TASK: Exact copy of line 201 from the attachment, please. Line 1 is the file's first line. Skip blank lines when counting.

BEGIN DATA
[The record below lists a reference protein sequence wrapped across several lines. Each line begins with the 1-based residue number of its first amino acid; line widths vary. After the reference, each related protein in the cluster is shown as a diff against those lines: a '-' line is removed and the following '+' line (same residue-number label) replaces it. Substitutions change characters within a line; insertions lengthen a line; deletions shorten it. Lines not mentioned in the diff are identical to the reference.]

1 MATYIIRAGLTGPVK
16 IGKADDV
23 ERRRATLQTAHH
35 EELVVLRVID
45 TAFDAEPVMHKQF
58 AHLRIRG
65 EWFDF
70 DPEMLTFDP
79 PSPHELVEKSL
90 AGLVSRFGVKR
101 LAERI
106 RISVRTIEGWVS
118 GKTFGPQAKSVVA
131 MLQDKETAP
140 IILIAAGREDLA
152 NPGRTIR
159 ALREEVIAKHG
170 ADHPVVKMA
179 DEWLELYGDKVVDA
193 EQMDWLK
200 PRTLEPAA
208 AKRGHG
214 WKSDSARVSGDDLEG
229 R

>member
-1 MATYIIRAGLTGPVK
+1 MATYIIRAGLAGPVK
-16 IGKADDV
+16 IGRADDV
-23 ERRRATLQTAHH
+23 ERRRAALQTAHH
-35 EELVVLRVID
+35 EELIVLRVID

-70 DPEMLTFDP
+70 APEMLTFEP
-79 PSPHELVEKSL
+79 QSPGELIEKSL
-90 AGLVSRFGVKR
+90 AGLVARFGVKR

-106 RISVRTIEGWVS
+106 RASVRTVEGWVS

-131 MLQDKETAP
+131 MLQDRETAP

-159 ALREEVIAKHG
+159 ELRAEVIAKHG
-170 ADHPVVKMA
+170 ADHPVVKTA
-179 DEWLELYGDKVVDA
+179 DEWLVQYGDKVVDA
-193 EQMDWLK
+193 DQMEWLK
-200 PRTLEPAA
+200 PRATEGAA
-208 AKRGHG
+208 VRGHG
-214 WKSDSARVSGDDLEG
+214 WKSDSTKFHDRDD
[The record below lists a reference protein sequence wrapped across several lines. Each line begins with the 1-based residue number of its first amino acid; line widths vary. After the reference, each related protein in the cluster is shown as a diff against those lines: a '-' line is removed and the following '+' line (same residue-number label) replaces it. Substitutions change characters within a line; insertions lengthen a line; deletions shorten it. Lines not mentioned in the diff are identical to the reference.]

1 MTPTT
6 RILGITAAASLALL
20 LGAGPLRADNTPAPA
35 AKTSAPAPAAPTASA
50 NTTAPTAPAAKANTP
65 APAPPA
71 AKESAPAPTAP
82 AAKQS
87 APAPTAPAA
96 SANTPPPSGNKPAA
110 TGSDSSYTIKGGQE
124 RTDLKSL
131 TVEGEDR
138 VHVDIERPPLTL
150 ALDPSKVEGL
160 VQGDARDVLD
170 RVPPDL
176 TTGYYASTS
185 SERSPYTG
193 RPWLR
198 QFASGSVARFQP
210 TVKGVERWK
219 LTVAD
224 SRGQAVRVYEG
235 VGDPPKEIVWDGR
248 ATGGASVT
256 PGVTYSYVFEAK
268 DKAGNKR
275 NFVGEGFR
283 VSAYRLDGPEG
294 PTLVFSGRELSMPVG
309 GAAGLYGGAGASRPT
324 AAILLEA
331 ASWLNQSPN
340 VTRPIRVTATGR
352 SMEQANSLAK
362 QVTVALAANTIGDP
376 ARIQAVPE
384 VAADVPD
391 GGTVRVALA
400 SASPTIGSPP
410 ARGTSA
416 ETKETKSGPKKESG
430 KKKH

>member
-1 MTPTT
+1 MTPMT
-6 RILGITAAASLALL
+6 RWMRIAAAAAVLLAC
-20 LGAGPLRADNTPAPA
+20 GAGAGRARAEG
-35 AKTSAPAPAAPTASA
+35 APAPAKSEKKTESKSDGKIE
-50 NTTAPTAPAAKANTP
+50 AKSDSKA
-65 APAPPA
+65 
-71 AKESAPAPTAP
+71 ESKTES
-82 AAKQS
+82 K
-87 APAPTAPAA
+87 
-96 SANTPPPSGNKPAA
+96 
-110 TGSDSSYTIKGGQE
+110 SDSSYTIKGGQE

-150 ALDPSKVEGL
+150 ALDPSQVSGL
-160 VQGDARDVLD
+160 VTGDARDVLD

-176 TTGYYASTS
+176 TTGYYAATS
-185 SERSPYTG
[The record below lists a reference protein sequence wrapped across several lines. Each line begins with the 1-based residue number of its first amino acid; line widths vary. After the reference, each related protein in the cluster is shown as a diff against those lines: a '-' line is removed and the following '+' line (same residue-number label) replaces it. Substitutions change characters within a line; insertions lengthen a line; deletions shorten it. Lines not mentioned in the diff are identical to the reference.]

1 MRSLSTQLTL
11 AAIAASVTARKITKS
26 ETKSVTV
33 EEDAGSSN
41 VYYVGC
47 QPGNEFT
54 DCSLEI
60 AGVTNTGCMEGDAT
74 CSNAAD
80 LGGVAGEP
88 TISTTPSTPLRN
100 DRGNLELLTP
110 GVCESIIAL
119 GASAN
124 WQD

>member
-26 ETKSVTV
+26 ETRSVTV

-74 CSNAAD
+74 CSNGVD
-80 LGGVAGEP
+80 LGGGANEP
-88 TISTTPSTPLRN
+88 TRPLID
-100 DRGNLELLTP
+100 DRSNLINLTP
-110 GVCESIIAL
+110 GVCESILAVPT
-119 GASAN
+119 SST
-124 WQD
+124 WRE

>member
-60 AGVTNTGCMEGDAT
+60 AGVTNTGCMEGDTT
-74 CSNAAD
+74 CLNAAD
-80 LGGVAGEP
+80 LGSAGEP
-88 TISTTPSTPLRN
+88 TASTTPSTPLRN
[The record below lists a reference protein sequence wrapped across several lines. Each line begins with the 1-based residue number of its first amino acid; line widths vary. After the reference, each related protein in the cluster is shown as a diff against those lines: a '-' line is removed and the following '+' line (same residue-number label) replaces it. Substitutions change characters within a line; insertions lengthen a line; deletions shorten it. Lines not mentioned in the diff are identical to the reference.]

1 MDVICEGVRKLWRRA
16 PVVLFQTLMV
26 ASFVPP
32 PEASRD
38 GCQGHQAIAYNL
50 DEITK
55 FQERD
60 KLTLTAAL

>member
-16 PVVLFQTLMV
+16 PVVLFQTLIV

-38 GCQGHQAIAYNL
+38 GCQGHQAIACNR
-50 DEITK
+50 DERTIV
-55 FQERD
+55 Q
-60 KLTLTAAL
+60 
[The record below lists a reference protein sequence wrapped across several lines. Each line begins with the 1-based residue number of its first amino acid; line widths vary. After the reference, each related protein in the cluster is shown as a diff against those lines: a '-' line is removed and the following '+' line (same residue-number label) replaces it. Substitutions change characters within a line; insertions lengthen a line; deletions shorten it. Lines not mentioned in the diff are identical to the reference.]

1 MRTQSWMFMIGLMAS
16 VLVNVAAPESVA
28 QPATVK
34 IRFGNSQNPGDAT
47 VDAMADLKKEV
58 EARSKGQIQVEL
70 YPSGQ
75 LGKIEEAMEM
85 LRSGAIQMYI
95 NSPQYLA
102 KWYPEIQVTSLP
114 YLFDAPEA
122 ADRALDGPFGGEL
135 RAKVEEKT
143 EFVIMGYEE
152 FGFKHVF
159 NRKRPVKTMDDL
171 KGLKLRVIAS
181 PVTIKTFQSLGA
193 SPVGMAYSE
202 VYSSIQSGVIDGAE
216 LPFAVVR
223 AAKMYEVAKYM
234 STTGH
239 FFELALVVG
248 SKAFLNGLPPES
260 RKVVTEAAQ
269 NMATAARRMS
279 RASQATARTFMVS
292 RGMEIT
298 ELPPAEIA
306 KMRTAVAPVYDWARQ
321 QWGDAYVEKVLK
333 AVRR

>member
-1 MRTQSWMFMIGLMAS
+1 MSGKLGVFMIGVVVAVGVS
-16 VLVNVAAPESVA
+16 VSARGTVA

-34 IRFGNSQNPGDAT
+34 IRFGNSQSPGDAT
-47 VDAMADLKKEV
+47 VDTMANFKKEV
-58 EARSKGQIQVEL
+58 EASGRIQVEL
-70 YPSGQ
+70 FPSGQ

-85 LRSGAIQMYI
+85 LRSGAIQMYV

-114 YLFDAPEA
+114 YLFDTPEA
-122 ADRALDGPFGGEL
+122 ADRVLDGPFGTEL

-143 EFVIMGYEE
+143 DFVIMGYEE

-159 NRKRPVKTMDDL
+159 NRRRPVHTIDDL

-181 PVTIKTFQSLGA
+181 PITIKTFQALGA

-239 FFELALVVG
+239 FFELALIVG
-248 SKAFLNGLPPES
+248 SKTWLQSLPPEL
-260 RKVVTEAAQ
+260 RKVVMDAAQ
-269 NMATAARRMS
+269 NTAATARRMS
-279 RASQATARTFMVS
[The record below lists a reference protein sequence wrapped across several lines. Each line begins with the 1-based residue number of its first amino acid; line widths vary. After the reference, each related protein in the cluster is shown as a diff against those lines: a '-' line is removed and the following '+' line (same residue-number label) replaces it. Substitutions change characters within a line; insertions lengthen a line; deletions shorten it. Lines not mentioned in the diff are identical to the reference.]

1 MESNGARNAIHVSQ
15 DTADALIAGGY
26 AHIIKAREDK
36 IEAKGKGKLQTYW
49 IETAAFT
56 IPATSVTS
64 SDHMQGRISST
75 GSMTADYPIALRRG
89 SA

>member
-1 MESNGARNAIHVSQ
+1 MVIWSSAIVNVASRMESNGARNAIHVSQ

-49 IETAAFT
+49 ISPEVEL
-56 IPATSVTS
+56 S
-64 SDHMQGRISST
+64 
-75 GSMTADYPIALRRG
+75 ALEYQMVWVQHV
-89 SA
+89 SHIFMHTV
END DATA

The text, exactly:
47 VDAMADLKKEV